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Lest We Forget The Lusitania

Today is the day to remember the Lusitania.

Lusitania?

If there hadn’t been a Titanic, you’d know all about the Lusitania. It sank 100 years ago today, courtesy of a torpedo, and if the Titanic had missed that iceberg three years earlier, Lusitania would have been the word by which all cruise-ship disasters at sea would be measured.

There’s surely nobody left old enough to remember the Lusitania’s demise.

Cunard, at 175, is…and with good reason. The Lusitania was the first of 22 Cunard ships that were sunk during World War I, by then just a year old. Today, 11 miles off the Old Head of Kinsale in Ireland, near Cobh, Cunard’s Queen Victoria will hover over the Lusitaniaapproximate spot where the Lusitania went down. There will be floral tributes. Its whistles will sound. Chances are the Queen Victoria will linger for 18 minutes, because that’s how long it took for the old ship to disappear into the depths at 10 minutes past two that afternoon.

At the time, it was apparently the most famous ship in the world, heading from Liverpool to New York. Along with sister ship Mauritania, this was the first of what were called “floating palaces.” Many of the passengers were from the Liverpool area, Cunard’s original home. A church service and minute of silence were planned, along with a walk past the Lusitania’s propeller.

On the Queen Mary, in the midst of a 7-day memorial cruise, there is a Lusitania exhibition, assembled by Eric Sauder, who has dived onto the wreck and who was once a tour guide on the Queen Mary in Long Beach, California. Sauder has written two books on the ship, the release of the second to coincide with today’s anniversary.

David Dingle, CEO of Cunard Line, provided some context for the ship: “Her story was also one of triumph in the technical achievement of her construction and her glittering career from 1907 until the outbreak of war.”

That career began five years before the Titanic’s fateful maiden voyage in April 1912. Cobh was the last port before both ships crossed the ocean on the trip to New York. On the Titanic, 1,517 people perished. On the Lusitania, 1,190 perished.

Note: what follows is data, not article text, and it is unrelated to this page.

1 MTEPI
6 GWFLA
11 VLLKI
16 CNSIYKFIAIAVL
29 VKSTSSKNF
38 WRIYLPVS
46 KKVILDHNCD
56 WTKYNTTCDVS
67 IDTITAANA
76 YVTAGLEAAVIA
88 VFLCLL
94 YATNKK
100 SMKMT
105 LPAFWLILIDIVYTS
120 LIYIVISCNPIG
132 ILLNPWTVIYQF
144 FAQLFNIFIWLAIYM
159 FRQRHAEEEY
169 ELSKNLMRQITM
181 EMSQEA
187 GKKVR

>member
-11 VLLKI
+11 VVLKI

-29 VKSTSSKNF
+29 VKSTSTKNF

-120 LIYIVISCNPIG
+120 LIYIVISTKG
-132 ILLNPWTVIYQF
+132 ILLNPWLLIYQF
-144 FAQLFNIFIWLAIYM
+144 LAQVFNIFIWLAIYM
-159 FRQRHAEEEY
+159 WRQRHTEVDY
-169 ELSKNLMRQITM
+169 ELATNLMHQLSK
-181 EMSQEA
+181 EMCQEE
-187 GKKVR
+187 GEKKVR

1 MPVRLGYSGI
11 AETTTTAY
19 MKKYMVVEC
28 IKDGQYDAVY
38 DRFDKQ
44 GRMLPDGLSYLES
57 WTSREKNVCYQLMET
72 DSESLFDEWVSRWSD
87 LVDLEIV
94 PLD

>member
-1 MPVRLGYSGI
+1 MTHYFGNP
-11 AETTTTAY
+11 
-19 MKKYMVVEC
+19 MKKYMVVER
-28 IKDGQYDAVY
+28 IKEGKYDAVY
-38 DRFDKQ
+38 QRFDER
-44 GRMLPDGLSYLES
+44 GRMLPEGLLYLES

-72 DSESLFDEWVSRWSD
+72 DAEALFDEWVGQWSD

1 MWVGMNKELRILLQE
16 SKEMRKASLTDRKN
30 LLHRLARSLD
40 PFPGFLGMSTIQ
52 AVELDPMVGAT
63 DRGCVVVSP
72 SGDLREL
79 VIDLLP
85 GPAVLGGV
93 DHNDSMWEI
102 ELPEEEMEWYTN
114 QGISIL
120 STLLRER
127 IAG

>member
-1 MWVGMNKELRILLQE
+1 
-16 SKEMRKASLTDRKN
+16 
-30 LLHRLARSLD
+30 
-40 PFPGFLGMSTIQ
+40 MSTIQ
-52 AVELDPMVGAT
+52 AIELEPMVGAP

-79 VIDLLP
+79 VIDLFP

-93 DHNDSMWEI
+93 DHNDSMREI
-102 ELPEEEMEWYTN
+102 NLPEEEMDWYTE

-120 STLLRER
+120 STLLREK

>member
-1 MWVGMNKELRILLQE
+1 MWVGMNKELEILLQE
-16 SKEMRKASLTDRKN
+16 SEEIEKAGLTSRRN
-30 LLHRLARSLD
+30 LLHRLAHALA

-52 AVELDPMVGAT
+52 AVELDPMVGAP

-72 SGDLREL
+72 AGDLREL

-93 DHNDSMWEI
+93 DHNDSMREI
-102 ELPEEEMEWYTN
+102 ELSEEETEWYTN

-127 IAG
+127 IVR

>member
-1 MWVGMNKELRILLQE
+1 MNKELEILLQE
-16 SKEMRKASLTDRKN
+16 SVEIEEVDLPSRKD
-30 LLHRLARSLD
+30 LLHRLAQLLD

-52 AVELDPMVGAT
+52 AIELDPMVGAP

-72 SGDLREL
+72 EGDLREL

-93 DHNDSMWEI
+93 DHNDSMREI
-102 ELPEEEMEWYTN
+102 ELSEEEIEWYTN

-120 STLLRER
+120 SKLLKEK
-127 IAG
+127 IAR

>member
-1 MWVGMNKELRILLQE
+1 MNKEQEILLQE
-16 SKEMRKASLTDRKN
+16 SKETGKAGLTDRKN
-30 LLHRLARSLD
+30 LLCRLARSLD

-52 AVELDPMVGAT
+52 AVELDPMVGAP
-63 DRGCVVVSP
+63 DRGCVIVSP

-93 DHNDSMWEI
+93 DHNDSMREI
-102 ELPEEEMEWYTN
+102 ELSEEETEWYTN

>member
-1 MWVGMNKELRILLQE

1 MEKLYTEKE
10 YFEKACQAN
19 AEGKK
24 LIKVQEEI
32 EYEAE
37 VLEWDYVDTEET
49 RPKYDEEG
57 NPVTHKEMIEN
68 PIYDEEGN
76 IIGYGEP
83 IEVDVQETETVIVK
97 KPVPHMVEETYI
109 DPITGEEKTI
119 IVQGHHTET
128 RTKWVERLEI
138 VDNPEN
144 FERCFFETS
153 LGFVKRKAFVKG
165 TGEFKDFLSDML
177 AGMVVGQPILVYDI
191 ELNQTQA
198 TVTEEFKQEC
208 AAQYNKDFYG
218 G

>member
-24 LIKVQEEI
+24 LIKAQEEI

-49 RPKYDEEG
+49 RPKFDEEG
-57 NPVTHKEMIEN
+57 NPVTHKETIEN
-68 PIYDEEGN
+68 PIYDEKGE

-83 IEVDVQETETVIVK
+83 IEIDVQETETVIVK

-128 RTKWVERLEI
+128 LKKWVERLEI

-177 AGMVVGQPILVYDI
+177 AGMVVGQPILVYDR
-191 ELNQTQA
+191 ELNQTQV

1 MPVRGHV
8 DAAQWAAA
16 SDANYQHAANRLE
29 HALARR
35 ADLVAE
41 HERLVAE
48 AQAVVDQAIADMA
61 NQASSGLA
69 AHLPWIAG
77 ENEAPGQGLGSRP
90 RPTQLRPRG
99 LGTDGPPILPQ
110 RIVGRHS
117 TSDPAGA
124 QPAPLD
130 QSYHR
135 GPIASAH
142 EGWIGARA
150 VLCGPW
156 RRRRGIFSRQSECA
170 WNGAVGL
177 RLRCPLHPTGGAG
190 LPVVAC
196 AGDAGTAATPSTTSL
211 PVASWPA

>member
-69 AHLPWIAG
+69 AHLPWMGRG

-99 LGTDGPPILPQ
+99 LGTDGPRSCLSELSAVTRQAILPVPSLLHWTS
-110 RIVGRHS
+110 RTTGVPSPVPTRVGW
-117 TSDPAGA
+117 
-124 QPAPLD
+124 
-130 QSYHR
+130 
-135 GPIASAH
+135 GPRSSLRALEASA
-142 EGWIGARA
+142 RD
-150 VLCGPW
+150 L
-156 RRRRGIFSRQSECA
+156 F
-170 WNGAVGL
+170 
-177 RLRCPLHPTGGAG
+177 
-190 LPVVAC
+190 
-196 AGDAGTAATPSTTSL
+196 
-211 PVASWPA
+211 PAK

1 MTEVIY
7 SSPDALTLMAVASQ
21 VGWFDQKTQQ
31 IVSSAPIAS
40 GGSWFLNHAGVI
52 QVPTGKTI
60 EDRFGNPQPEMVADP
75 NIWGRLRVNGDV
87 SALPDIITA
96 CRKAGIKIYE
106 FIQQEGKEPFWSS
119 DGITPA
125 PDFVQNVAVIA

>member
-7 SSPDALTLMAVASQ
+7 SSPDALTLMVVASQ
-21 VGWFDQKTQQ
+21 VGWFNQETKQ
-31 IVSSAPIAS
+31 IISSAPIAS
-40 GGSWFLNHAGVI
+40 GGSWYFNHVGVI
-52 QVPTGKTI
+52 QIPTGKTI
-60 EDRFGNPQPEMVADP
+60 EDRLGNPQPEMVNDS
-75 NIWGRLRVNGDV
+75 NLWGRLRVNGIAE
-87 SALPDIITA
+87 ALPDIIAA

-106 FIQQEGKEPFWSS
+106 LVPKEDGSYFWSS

But the Titanic was first. As such, its name is forever memorialized and Lusitania’s is not. She is remembered only on anniversaries like today.

In the news…

• Carnival's brands donate $200,000 to Nepal earthquake relief
• All-inclusive suite class coming to Royal Caribbean in 2016 [Travel Weekly]
• Freestyle Choice freebies for Norwegian cruisers who book this month
• Mexico building a cruise home port southwest of Phoenix [Arizona Republic]

Today at portsandbows.com: Flight deals to get to Silver Galapagos

Norwegian Jade
7 nights
June 6, 2015
Venice (return): Dubrovnik, Athens, Ephesus, Split
Inside: $649
Cost per day: $92
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A Sunken Cunard Ship not called Titanic

For those of us who enjoy being on ocean liners, there’s nothing like an old story about a ship…or a new story about an old ship.

Today’s topic: Cunard’s Lusitania.

In the realm of ship tragedies, this is something of a forgotten example. For one thing, the Titanic sank first (1914) and anything that’s first is automatically more notorious, whatever the subject. For another thing, 1,198 souls perished on the Lusitania, about Lusitania300 fewer than on the Titanic, and the Lusitania — while smaller, older and faster than the Titanic — was the first of the “floating palaces” yet never had the same celebrity cache. And the Lusitania didn’t hit an iceberg…it was hit by a torpedo. Many believe her demise at the guns of a German U-boat was part of the reason the U.S. entered World War I in 1917, three years after it began.

This all happened 100 years ago next May, and Cunard will memorialize the event with a cruise from Southampton (return) that will pass where the Lusitania lies, 11 miles off the coast of Ireland. It’s called Lusitania Remembered, and passengers on the Queen Victoria will be able to attend a special ceremony on shore in Cobh, Ireland and commemorative dinner that night (May 7) on the ship

One of the passengers will be Eric Sauder.

He is an historian who was commissioned by Cunard to create a temporary exhibition of Lusitania artifacts and memorabilia. A former tour guide on the old Queen Mary in Long Beach, he has written two books on the Lusitania and has dived to the sunken Queen Victoriaship. If nothing else, he’ll be fascinating. The Queen Victoria embarks on her historic journey on May 3. Among ship aficionados and story tellers, only the superstitious wouldn’t want to be on her when she leaves Southampton.

Today at portsandbows.com: Great prices for the Caribbean

Carnival Victory
5 nights
October 27, 2014
Miami (return): Grand Turk, Half Moon Cay, Nassau
Inside: $219
Cost per day: $43
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